Cumbraecraft video game

Background

Millport Conservation Area Regeneration Scheme (CARS) is jointly funded  by Historic Environment Scotland and North Ayrshire Council and aims to preserve the historical features of Millport (Isle of Cumbrae) and reinvigorate it as a seaside and island destination.  The conservation works are supported by an outreach plan aiming to engage local community and visitors with the local heritage and history.

 

Challenge

One of the aims of the outreach plan was to engage local children with local heritage via a series of face-to-face workshops that would explore the history and heritage of the area, including Scottish culture, language and tradition.

However, due to COVID-19 and the resulting isolation rules for home schooling, Kasia Smith, the Millport CARS officer, needed to develop an alternative to her planned face-to-face activities and had an idea to use Minecraft to engage with the children.  She turned to Mari Findlay from Interface to help her find a suitable academic partner or student group that could develop a heritage themed interactive game that could be used in both classroom and remotely in a home learning environment based on a very modest budget.   

 

Solution

Mari introduced Kasia to the internationally renowned School of Design and Informatics at Abertay University; Europe’s top-ranked institution for video games education. Supported by teaching fellow Kayleigh Macleod, the project was assigned to games students Claire Monaghan, Fergus Coyne and Romain Bourdon who worked on the project for three months.

Due to travel restrictions, the students were unable to visit the island before they began their work and had to use images and other online resources as their only point of reference.  Housed on the Minecraft Education platform, Cumbraecraft has been designed with eight distinct lessons and is designed to let children explore local heritage landmarks and learn more about their local history.  

Student Fergus Coyne said: “Making Cumbraecraft allowed us to use the range of skills we’ve learned on our courses at Abertay to create a fun product that will be used in the real-world. It was great to be able to create a game which will allow children to learn more about the history of their local area as well as showcase the tourism offering on the island.”

 

Benefits

In addition to enhancing the Curriculum for Excellence - the national curriculum for Scottish schools - Cumbraecraft has demonstrated how games can engage young people with learning about their heritage in a visual, interactive and fun way.  Additional benefits also included contributing to an electronic record of local heritage as well as introducing young people to potential career options in gaming and computer arts.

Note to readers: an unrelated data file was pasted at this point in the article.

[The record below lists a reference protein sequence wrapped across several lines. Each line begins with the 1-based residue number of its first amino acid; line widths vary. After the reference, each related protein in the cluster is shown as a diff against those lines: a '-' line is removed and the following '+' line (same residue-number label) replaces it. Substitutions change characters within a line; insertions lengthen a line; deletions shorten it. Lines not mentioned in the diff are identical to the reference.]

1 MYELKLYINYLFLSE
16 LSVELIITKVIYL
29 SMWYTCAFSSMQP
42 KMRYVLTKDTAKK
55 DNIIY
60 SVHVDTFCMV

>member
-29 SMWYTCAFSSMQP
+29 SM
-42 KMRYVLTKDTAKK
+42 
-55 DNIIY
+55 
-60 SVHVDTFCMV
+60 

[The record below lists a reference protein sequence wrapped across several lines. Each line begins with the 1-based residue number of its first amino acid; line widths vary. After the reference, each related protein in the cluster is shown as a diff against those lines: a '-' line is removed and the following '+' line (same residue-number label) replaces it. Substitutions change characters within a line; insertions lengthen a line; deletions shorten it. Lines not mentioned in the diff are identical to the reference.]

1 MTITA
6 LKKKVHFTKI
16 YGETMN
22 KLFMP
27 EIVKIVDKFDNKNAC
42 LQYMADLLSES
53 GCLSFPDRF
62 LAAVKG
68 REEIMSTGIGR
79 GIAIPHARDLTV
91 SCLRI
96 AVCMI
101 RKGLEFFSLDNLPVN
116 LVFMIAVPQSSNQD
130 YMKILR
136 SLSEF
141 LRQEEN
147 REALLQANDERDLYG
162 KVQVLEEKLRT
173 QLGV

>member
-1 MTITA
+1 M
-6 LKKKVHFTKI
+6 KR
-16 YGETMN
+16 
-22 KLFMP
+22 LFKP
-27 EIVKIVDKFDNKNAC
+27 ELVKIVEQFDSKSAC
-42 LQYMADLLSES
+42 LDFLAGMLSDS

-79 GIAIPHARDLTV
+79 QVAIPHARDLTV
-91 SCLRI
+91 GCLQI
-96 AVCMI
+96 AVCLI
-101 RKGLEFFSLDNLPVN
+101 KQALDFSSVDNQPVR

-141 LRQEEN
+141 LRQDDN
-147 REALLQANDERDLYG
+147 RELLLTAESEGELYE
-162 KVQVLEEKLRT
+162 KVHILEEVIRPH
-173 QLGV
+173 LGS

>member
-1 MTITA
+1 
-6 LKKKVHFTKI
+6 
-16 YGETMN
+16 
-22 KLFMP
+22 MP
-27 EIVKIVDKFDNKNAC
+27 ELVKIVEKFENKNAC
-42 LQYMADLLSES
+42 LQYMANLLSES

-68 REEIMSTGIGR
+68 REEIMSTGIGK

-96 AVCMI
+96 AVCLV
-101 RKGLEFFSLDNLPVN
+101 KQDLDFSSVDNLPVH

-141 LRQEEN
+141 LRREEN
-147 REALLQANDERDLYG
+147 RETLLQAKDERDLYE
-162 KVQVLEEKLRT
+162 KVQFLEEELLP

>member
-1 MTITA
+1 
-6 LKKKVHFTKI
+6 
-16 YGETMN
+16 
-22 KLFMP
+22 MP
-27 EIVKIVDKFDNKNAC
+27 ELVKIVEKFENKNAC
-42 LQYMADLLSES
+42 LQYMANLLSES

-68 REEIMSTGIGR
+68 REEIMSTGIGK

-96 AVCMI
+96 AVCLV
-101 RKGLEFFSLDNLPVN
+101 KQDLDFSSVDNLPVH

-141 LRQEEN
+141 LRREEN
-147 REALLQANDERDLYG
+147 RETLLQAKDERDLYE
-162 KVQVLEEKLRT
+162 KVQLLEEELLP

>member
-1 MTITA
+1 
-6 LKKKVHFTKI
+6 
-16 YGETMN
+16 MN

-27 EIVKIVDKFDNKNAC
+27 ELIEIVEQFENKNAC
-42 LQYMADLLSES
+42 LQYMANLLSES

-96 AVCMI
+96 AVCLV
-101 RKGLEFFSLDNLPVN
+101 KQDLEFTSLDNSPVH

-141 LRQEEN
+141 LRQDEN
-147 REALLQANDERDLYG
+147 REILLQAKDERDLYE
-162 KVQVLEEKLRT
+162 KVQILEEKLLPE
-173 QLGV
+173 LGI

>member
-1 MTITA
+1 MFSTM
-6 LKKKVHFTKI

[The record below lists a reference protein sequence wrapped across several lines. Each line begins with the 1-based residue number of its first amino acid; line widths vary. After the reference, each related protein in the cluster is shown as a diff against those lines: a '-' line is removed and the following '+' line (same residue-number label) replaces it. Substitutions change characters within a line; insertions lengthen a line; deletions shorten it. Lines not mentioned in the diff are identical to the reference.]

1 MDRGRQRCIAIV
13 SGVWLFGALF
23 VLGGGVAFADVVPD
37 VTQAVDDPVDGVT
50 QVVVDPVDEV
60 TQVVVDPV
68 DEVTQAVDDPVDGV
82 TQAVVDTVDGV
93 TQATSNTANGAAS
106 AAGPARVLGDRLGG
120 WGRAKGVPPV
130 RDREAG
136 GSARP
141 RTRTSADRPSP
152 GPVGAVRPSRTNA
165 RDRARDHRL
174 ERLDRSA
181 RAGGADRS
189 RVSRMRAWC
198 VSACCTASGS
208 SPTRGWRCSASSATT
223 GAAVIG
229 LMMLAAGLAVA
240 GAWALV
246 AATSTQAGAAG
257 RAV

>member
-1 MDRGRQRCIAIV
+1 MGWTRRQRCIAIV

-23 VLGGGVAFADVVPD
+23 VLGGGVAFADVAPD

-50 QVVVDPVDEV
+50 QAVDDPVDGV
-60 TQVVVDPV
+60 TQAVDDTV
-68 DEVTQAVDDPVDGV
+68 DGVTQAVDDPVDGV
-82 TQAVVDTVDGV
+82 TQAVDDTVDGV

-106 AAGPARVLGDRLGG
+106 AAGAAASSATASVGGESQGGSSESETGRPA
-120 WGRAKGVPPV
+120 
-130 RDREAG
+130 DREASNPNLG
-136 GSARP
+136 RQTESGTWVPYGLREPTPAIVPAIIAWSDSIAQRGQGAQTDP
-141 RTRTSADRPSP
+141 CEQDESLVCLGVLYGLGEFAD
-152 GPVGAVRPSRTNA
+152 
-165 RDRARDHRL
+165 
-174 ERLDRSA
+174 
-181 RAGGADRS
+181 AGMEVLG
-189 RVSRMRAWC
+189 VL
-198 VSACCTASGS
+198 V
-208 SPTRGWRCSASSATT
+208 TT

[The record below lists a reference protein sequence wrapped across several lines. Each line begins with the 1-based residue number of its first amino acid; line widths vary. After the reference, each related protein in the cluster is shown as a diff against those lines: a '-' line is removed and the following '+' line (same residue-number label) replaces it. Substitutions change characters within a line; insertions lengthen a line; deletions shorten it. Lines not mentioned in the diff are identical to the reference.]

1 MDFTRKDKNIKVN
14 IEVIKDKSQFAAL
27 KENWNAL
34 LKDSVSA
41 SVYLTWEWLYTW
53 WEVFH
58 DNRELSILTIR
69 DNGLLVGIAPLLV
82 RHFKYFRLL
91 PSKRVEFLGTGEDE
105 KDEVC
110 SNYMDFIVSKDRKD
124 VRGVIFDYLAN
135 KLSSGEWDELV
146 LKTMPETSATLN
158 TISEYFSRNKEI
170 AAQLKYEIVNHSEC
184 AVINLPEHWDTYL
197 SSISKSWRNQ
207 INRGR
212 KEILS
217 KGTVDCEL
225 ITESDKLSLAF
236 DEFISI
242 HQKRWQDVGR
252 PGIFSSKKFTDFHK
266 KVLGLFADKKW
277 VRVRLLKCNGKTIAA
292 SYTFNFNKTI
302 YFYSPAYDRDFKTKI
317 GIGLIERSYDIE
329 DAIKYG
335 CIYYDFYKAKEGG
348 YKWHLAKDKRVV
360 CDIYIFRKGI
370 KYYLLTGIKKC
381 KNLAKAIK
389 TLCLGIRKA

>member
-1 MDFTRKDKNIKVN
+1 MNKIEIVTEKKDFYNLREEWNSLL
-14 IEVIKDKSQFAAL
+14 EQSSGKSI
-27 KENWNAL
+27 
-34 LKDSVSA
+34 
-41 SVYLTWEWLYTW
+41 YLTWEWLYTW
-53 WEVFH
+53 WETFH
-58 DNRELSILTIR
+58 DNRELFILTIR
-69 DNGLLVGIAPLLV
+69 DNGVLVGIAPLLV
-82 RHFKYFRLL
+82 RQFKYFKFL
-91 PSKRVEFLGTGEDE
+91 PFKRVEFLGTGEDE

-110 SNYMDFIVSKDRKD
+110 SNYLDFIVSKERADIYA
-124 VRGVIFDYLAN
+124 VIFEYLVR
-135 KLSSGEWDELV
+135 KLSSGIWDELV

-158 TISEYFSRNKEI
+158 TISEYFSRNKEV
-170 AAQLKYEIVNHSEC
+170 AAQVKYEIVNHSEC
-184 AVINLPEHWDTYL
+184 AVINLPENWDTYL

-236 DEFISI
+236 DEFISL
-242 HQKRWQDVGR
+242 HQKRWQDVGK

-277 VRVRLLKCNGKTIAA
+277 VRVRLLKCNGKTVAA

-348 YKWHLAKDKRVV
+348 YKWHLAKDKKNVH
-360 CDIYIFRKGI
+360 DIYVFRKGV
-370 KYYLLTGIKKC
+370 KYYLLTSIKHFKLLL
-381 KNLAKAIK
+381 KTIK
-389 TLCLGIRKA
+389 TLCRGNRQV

Depending on the success of this pilot project, the potential is there for implementing this tested and fully evaluated model across other schools within North Ayrshire Council, as well as a package for other conservation projects across Scotland. 

Kasia Smith

"I am most grateful to Mari at Interface for the introduction to Abertay University.  We had a very modest budget, but the team at Abertay were enthusiastic from the start and we are thrilled that the game is now available as a resource for our young school pupils.  We have been inundated with requests from interested parents wishing to access the game and feedback from the children has been great.  Minecraft, and gaming in general, are such popular past times in young people and the team at Abertay have done brilliantly to fuse the fun and learning elements together to make the game so enjoyable and relatable." 

Kasia Smith, Regeneration Officer, North Ayrshire Council
Kayleigh Macleod

“This exciting project has offered three of our fantastic students not only real industry experience producing work for a client that will be used by hundreds of children, but also in the challenge of remote working.  Cumbraecraft demonstrates how games can engage with heritage and provide a useful teaching tool to help children interact with and learn complex topics.”  

Kayleigh Macleod, Teaching Fellow, Abertay University